Interest in all things DIY is rising. With this, comes a great deal of advice about old-world foods you can make at home like people used to. Baking bread at home is certainly nothing unusual, but what about yogurt or butter? Well, unless you have a lot of time on your hands, yogurt may not be your, well, cup of yogurt. Butter, however, is surprisingly simple to make and takes up much less time. The question, then, for those who want to make butter at home is, should you buy a butter churn or not?
Many recipes call for room-temperature eggs. If you want to fry your eggs, you will find that it works much better to use room temperature eggs rather than cold eggs. As well, for cakes and other recipes, room temperature eggs combine better with other ingredients such as butter or shortening. Also, cold egg whites will not whip up to as high a volume as room temperature eggs. If you're making a souffle or a meringue, this could be crucial. So, when a recipe calls for room temperature eggs, don't ignore the instruction and use eggs straight out of the refrigerator. But, if your eggs are cold and you don't want to wait for a long time letting them warm up, what do you do?
When using oil for frying, you need to have your oil temperature dialed in pretty well.
Without a candy or fat thermometer, this can be challenging. There is, however, a pretty good way to test the temperature of you oil, to within around ten degrees Fahrenheit or five degree Celsius, using nothing more than an ordinary piece of white bread.
Whenever I see professional pizza makers putting their pizza into an oven, it just slides off the peel as pretty as can be. When I make pizza at home, which I often do, I always find it hard to get the pizza to slide off my pizza peel without messing up the shape of the pizza, or potentially even ruining it. As well, some of the toppings might fall off, etc. One problem is the pizza peel itself, or whatever you are sliding the pizza off of. My pizza peel is a fairly rough wooden one. That is not exactly conducive to sliding a flat thin dough off of, especially one weighted down with toppings. But at the same time, a smooth metal one may not be any better, as there is more surface area making contact with the pizza dough.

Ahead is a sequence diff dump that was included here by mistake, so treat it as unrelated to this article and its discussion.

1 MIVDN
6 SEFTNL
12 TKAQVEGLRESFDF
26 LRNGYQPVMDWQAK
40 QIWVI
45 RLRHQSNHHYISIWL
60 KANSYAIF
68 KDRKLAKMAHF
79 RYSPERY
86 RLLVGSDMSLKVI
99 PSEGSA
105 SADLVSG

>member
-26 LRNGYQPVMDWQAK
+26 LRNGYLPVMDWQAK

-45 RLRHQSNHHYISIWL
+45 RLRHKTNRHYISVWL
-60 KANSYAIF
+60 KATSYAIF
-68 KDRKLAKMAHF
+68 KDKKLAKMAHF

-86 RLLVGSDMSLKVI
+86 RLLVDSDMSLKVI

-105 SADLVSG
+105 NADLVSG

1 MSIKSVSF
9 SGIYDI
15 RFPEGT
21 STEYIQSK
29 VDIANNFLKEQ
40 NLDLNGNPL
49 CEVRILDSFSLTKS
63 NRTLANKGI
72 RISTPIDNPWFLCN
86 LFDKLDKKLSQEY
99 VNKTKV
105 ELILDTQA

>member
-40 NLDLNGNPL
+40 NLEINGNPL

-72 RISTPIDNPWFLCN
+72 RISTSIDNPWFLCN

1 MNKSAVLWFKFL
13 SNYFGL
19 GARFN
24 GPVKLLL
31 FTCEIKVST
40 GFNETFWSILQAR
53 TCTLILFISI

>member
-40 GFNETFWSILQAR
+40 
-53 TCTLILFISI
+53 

After asparagus is cut, it goes bad fairly rapidly. There are several easy ways to tell how fresh asparagus is in your supermarket produce section. Follow these guidelines to insure that you buy the freshest asparagus available.
Now and then, we want to place a sheet of aluminum foil on a baking sheet, for one reason or another. Often, it is simply because we know that what we are cooking is going to have messy spillover, and we want to make clean-up easier.
You may have noticed that it can be a bit of a pain to get a sheet of foil to lie flat. You push one end down, the other end pops up. I know this isn't exactly the most monumental problem, but it is annoying.
What to do? How can you get the foil to lay nice and flat on the pan?